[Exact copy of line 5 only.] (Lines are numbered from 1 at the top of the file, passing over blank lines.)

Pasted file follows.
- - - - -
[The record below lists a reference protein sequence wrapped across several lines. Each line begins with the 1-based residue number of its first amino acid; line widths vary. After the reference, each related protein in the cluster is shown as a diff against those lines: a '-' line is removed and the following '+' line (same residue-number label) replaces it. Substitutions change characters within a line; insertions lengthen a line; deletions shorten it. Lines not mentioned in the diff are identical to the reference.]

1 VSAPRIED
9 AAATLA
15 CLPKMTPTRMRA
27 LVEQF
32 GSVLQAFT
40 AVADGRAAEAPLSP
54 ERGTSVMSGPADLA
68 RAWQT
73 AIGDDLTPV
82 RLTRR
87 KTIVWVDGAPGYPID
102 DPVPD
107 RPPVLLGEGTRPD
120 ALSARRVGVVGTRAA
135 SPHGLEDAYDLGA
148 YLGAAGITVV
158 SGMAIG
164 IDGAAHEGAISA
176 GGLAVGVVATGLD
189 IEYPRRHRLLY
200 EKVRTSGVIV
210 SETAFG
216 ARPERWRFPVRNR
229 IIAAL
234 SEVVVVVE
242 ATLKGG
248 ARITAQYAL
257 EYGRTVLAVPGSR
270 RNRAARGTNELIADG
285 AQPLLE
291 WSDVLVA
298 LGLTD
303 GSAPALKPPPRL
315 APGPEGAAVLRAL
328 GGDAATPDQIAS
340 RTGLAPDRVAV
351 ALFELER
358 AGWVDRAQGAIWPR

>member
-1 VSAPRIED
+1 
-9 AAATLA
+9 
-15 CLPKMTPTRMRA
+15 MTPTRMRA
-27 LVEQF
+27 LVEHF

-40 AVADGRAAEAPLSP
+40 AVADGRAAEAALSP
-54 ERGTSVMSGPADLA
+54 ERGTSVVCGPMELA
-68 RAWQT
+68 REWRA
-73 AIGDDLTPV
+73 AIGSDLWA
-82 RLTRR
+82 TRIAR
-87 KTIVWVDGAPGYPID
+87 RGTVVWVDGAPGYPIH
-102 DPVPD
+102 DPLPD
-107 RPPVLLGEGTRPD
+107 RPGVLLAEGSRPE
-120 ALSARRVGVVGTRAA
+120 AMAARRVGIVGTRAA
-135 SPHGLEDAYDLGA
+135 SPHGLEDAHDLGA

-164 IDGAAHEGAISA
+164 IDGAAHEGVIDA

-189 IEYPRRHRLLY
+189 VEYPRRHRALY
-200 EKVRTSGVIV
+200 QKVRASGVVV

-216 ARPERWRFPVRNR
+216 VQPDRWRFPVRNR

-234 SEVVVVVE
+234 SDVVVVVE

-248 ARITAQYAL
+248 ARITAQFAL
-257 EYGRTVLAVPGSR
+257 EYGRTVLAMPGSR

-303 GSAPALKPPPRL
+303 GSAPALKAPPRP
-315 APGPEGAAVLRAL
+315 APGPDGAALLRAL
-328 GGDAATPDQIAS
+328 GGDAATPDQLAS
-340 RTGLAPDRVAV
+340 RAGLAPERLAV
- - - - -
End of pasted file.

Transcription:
27 LVEQF